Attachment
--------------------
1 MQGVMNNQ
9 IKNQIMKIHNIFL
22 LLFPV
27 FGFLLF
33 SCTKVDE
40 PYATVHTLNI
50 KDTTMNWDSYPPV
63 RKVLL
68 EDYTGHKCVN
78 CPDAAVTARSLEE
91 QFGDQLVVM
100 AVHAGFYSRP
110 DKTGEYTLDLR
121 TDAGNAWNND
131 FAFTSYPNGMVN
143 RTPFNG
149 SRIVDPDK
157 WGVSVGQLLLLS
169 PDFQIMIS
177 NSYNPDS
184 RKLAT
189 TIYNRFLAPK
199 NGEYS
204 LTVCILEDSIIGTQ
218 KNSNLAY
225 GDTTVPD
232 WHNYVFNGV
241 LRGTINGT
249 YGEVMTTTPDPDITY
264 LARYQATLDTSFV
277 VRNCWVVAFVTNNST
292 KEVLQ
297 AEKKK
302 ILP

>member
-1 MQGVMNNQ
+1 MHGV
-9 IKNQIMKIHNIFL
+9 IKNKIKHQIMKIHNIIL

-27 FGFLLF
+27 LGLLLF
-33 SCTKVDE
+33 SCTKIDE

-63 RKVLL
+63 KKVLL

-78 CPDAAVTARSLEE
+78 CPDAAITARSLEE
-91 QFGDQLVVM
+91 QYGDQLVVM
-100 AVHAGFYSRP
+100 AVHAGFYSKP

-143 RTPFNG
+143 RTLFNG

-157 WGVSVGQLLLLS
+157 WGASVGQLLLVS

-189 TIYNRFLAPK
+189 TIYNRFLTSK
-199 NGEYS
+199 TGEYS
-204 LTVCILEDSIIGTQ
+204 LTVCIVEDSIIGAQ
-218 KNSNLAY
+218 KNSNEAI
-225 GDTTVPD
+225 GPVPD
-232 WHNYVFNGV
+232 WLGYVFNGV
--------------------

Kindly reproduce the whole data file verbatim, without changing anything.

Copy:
1 MQGVMNNQ
9 IKNQIMKIHNIFL
22 LLFPV
27 FGFLLF
33 SCTKVDE
40 PYATVHTLNI
50 KDTTMNWDSYPPV
63 RKVLL
68 EDYTGHKCVN
78 CPDAAVTARSLEE
91 QFGDQLVVM
100 AVHAGFYSRP
110 DKTGEYTLDLR
121 TDAGNAWNND
131 FAFTSYPNGMVN
143 RTPFNG
149 SRIVDPDK
157 WGVSVGQLLLLS
169 PDFQIMIS
177 NSYNPDS
184 RKLAT
189 TIYNRFLAPK
199 NGEYS
204 LTVCILEDSIIGTQ
218 KNSNLAY
225 GDTTVPD
232 WHNYVFNGV
241 LRGTINGT
249 YGEVMTTTPDPDITY
264 LARYQATLDTSFV
277 VRNCWVVAFVTNNST
292 KEVLQ
297 AEKKK
302 ILP

>member
-1 MQGVMNNQ
+1 MHGV
-9 IKNQIMKIHNIFL
+9 IKNKIKHQIMKIHNIIL

-27 FGFLLF
+27 LGLLLF
-33 SCTKVDE
+33 SCTKIDE

-63 RKVLL
+63 KKVLL

-78 CPDAAVTARSLEE
+78 CPDAAITARSLEE
-91 QFGDQLVVM
+91 QYGDQLVVM
-100 AVHAGFYSRP
+100 AVHAGFYSKP

-143 RTPFNG
+143 RTLFNG

-157 WGVSVGQLLLLS
+157 WGASVGQLLLVS

-189 TIYNRFLAPK
+189 TIYNRFLTSK
-199 NGEYS
+199 TGEYS
-204 LTVCILEDSIIGTQ
+204 LTVCIVEDSIIGAQ
-218 KNSNLAY
+218 KNSNEAI
-225 GDTTVPD
+225 GPVPD
-232 WHNYVFNGV
+232 WLGYVFNGV